For many, the Internet of Things (IoT) is considered the next major revolution in IT that has the potential to significantly influence, if not dissolve and reorganize, the structures of whole industries, value chains, and the rules of competition.
The Internet of Things leads both to an increase in relevant data sources and contexts that must be considered in communications and to new digital end devices that companies can use to get in touch with their customers. Certainly, these upheavals are affecting the digital dialogue marketing, since IoT describes the networking of so-called smart or intelligent objects or products.
The term "smart" refers to products which, in addition to physical components (such as e.g. a motor), also have intelligent components (such as sensors, processors, software systems or data storage devices), as well as components that provide a network, which means data exchange of the product with one or more other smart products or IT systems.
A distinction can be made between B2C products such as fitness trackers, smartwatches or connected cars and B2B applications such as networked industrial robots or agricultural machines, but the expectations are globally high. Fortinet, for instance, predicts that by 2020 as many as 25 to 50 billion new IP-enabled IoT devices will be online and McKinsey forecasts an economic impact of value added and efficiency gains that accumulates to 11.1 trillion dollars per year through the Internet of Things from 2025 onwards, referring however primarily to the use of B2B. Accenture’s predictions are going into the same direction, as those of many others.
From a marketing point of view
The B2C products are from a marketing point of view relevant because of two perspectives: Networked devices generate data and provide new contexts and open new communication channels. Better understanding of the customer can be gained from usage data, enabling a more precise approach in communication. Marketers are no longer "just" learning what products a customer buys, but also whether they use them, how they use them, what they do when they use them, how often or in what contexts, and if in combination with other products.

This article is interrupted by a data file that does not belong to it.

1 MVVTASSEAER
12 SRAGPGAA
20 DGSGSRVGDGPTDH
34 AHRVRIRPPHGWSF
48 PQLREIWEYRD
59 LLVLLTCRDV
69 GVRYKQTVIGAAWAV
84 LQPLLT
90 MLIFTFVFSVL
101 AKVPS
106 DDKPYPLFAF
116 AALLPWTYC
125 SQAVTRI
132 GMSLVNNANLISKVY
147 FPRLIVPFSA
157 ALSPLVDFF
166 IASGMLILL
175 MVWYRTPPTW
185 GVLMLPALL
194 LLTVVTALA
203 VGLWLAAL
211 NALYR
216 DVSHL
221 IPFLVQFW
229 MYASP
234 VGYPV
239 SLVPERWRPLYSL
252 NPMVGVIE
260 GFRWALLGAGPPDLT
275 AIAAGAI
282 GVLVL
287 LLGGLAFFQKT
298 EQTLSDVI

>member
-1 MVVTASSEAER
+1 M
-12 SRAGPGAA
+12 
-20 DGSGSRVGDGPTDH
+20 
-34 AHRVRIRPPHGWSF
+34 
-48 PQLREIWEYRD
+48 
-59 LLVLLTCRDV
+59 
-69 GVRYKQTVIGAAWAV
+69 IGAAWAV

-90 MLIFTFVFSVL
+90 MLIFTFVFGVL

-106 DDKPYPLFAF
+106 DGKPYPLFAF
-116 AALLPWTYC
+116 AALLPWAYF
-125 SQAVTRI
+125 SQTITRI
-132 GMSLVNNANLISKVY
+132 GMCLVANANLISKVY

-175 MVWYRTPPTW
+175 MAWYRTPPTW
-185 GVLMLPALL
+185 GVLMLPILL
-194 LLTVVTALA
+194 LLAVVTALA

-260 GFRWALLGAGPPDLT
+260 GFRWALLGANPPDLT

The fitness products market is right now one of the B2C areas in which IoT is the most advanced. Wearables, which track performance data – such as running kilometers, speed, calories consumed, etc. - are already offered by many sports article manufacturers and gain increasingly in popularity among sports and fitness enthusiasts.
What becomes clear with the current development is that there are aplenty new potentials for digital dialogue marketing, as "smart" consumer products are increasingly generating data that can be used for a growing number of users. Businesses no longer just know what products a customer buys, but for instance how and in what contexts the person uses these products, too. The ability to use this information to optimize not only products, but also marketing and service communications is becoming an essential part of competitiveness. In addition, new communication channels are opening through networked end devices. Smartwatches and other wearables, connected cars, smart homes, networked household appliances, etc. offer great potential for not only gathering data, but also communicating with the customer. Even though this is not yet possible with many networked end devices, it’s time to start conceptualizing application scenarios.